66 The Fifth Estate stated that "When Elisse came out and said she was going to tell the truth, CSIS was saying they were going to get out and discredit her because at least Hategan was pointing the finger at Grant Bristow... we'll tear her to shreds".
67 SIRC interview of Handler.
68 October 28, 1994.
69 SIRC interview of Source.
70 SIRC interview of Wolfgang Droege.
71 SIRC interview of Source.
72 "I Hate You Back" by Clive Thompson, This Magazine, p. 21, November 1994.
73 "I Hate You Back", This Magazine, p. 21, November edition.
74 "I Hate You Back", This Magazine, p. 21, November edition.
75 SIRC Hearing, Wolfgang Droege.
76 SIRC interview of Wolfgang Droege.
77 SIRC interview of Wolfgang Droege.
78 Zundel said that such a statement about Shipper's house would be callous, and he did not make it.
79 SIRC interview of Source.
80 SIRC interview of Source. Zundel noted that they used videos and still photography for possible legal action against individuals harassing them.
81 SIRC interview of Handler.
82 SIRC interview of Bristow.
83 Racial Holy War.
84 SIRC interview of Bristow.
85 SIRC interview of Bristow.
86 SIRC interview of Source.
87 SIRC interview of Bristow.
88 SIRC interview of Source.
89 SIRC interview of Source.
90 SIRC interview of Bernie Farber, National Director of Community Relations, Canadian Jewish Congress.
91 Frank Dimant quoted in the Globe and Mail, Elizabeth Payne "Spy Agency placed Jewish lives in Danger", September 10, 1994.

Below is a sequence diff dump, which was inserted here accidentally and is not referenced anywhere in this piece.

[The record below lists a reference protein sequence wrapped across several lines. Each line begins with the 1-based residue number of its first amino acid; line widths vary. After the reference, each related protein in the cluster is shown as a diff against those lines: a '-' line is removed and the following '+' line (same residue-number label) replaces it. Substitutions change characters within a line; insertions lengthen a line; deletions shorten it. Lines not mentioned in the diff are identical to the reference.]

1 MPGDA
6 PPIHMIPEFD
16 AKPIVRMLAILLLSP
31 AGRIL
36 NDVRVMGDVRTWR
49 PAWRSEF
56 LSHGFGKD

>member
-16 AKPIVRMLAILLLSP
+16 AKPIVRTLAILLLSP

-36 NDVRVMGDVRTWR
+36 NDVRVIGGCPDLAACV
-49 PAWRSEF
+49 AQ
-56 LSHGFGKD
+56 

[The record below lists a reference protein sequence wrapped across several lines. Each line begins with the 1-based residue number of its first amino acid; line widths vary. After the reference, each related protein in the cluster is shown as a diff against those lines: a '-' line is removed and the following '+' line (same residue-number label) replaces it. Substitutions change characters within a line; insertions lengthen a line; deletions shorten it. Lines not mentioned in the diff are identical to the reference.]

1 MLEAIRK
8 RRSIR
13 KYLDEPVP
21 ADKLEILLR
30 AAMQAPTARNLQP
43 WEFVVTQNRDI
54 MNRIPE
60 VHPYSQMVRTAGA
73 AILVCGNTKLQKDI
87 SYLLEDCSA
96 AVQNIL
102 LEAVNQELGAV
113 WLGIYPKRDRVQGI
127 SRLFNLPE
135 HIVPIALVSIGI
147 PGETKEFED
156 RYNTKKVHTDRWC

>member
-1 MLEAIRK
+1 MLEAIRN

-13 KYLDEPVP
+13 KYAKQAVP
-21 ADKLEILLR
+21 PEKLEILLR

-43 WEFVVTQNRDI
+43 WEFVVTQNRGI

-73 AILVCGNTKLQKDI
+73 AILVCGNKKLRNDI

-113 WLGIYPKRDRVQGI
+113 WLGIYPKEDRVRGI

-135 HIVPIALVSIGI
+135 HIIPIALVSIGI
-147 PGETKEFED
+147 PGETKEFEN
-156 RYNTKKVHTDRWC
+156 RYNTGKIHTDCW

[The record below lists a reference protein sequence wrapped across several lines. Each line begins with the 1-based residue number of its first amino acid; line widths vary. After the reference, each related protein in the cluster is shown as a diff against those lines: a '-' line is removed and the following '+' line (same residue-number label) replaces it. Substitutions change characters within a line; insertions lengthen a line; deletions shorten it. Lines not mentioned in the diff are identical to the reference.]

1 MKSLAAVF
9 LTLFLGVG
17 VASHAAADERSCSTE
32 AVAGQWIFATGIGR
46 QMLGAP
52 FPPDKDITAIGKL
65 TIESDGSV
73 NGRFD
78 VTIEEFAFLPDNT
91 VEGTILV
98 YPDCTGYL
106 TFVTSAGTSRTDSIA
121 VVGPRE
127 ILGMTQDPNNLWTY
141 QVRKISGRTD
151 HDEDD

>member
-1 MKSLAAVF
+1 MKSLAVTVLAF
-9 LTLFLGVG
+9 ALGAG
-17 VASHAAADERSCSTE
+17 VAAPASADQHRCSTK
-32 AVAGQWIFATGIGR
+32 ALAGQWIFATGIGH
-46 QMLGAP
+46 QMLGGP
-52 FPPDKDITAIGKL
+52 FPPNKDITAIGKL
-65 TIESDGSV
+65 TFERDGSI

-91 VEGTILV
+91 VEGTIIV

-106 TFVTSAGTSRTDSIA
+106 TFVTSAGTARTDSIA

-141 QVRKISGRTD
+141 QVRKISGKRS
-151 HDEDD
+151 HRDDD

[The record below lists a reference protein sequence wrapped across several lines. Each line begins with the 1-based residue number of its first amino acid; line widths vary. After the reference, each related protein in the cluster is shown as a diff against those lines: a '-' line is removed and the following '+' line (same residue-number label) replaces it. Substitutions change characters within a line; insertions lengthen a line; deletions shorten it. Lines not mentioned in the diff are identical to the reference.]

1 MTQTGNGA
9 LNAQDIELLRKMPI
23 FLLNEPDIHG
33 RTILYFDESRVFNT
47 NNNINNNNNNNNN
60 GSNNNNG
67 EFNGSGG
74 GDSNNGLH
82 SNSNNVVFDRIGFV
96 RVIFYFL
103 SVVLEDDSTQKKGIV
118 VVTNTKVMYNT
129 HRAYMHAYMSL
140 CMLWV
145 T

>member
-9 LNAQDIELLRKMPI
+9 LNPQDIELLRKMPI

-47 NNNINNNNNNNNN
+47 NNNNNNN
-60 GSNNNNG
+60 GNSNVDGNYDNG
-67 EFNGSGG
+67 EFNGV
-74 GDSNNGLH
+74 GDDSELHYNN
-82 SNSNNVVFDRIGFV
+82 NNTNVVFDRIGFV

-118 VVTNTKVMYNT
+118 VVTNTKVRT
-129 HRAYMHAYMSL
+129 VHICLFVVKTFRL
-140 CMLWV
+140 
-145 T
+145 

92 SIRC interview of Source.
93 Lincoln denies this statement.
94 SIRC interview of Source.
95 SIRC interview of Marvin Kurz.
96 SIRC interview of Marvin Kurz.
97 SIRC interview with Janice Dembo, Co-ordinator, Toronto Mayor's Committee on Community and Race Relations.
98 SIRC interview of Marvin Kurz.
99 SIRC interview of Wolfgang Droege.
100 SIRC interview of Bristow.
101 SIRC interview of the President of the Jewish Students' Network.
102 SIRC interview with the President of the Jewish Students' Network.
103 SIRC interview of the President of the Jewish Students' Network.
104 SIRC interview of the President of the Jewish Students' Network.
105 SIRC interview with the President of the Jewish Students' Network.
106 SIRC interview of Bernie Farber.
107 SIRC interview of Metropolitan Toronto Police Force.
108 SIRC interview of Bristow.
109 SIRC Hearing, Wolfgang Droege.
110 SIRC interview of Grant Bristow.
111 SIRC interview of Grant Bristow.
112 SIRC interview of Grant Bristow.
113 SIRC interview of Grant Bristow.
114 SIRC interview of Sol Littman, Simon Wiesenthal Centre.